Lawmakers keep fight going about Acton’s coronavirus powers

Dr. Amy Acton, Ohio Department of Health Director discusses the coronavirus at a news conference on March 9, 2020. ASSOCIATED PRESS
Dr. Amy Acton, Ohio Department of Health Director discusses the coronavirus at a news conference on March 9, 2020. ASSOCIATED PRESS

Despite threat of a gubernatorial veto, state senators voted Wednesday to continue debate on a bill that would dilute the power of Ohio Department of Health Director Dr. Amy Acton.

The Ohio Senate vote sends amended Senate Bill 1 to a conference committee to work out differences between the House and Senate versions.

The House voted 58-37 last week in favor of a change that would require approval by a legislative panel for ODH orders to extend beyond 14 days. The Senate rejected that change but is considering a standalone bill, SB311, that seeks the same thing.

RELATED: Ohio House seeks to limit Acton’s power; DeWine promises veto

Gov. Mike DeWine has said he would veto legislation that would diminish the health director’s powers.

A state law on the books for more than 125 years gives the ODH director the ability to order isolation or quarantine. Enforcement of these orders can be carried out by the state or local health departments and or law enforcement.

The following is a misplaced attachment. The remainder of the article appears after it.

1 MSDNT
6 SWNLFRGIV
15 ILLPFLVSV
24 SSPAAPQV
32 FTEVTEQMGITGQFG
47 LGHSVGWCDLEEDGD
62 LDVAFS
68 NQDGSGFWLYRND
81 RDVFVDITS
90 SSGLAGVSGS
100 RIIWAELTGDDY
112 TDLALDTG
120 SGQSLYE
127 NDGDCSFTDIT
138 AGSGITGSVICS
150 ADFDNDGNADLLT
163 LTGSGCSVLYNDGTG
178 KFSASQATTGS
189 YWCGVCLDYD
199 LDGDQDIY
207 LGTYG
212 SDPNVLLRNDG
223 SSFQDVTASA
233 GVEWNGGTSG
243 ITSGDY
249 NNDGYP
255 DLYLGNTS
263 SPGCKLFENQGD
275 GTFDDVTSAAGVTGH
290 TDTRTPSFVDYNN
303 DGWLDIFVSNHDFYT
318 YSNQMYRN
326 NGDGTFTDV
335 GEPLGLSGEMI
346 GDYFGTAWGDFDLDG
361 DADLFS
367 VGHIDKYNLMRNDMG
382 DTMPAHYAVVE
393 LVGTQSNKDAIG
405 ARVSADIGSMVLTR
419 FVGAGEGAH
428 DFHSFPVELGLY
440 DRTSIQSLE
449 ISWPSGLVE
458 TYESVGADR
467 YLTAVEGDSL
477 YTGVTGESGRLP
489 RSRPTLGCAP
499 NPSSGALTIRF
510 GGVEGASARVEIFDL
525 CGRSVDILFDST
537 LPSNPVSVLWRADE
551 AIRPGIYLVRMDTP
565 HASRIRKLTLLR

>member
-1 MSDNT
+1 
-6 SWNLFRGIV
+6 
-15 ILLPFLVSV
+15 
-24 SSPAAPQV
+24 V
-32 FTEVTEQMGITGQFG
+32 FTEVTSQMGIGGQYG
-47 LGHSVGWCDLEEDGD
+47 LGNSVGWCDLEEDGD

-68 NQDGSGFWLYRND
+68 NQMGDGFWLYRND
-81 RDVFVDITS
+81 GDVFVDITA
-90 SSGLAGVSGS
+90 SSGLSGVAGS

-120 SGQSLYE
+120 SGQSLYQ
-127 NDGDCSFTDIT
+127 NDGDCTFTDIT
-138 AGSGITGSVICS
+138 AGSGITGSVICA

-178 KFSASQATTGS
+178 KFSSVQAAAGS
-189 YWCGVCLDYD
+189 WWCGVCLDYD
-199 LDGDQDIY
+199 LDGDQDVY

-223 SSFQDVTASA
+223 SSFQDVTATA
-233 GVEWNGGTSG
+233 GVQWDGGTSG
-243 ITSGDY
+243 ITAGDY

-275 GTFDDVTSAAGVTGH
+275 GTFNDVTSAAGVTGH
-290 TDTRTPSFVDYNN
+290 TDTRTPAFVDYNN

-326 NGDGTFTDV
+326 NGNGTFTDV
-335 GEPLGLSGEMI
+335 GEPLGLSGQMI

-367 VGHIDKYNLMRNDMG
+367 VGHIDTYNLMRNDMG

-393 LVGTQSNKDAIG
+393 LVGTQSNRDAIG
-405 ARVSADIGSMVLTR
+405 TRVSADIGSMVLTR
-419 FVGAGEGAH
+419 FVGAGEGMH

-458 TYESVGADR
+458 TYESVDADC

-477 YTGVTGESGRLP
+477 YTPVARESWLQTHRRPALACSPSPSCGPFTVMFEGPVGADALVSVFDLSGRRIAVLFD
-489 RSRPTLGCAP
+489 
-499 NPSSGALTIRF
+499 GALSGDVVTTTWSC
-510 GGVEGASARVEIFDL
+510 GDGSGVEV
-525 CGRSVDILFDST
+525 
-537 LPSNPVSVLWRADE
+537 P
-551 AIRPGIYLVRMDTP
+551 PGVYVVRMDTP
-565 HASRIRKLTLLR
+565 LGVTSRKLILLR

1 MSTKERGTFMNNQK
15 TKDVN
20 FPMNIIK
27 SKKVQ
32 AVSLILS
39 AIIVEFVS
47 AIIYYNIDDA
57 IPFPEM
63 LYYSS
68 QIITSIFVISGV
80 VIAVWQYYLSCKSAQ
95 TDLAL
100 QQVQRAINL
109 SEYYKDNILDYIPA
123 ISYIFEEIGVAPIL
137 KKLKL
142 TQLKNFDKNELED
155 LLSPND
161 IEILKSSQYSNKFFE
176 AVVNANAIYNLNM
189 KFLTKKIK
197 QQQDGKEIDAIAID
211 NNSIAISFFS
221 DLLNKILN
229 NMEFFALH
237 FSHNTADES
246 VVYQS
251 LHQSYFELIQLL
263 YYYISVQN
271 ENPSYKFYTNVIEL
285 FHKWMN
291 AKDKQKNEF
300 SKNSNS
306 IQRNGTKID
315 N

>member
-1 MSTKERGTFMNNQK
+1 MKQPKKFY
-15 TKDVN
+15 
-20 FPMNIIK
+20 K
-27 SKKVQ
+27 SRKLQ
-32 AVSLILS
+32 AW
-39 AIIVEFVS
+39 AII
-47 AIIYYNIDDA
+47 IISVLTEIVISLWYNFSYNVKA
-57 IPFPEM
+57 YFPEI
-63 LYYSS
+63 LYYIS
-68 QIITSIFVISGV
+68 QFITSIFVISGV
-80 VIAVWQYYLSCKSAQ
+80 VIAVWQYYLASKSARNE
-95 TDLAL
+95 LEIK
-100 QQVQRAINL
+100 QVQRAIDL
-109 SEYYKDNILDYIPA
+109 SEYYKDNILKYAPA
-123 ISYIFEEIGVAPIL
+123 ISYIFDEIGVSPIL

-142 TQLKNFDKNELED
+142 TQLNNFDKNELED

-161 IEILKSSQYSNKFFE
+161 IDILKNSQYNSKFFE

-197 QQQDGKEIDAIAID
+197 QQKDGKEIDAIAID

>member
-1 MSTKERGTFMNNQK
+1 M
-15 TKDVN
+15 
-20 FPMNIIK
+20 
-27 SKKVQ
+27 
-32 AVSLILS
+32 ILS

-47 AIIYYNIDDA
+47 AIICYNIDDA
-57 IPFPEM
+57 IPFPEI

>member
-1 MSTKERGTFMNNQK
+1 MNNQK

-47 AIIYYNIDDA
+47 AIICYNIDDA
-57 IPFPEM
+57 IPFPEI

House Speaker Larry Householder, R-Glenford, said recent orders during the pandemic forced 11.7 million Ohioans to stay home to slow a virus that has infected less than 1% of the population. The stay home orders led to other problems, including 1 million unemployment claims and an increase in domestic violence, suicides and drug overdoses, Householder said.

“I fear that the cure is going to be worse than the illness, at the end of the day,” he said.

As dozens of protesters stood in the Senate gallery, Democrats and Republicans tangled over the wisdom of changing power of the state health director in the middle of a global pandemic.

State Sen. Peggy Lehner, R-Kettering, said it was arrogant to think six lawmakers on a panel should be making life or death decisions during a health emergency.

“This is really, really hard work. There isn’t a person in this room, there isn’t a person in the state of Ohio, there isn’t a person in the country, there isn’t a person in the world who has dealt with the issue that we’re facing today,” she said.

Lehner, who opposes abortion, said life should be put above concerns about civil liberties.

“This is not the time to say change this or change that. Do we need to have some conversations? Absolutely. But let’s get through this first,” said state Sen. Cecil Thomas, D-Cincinnati.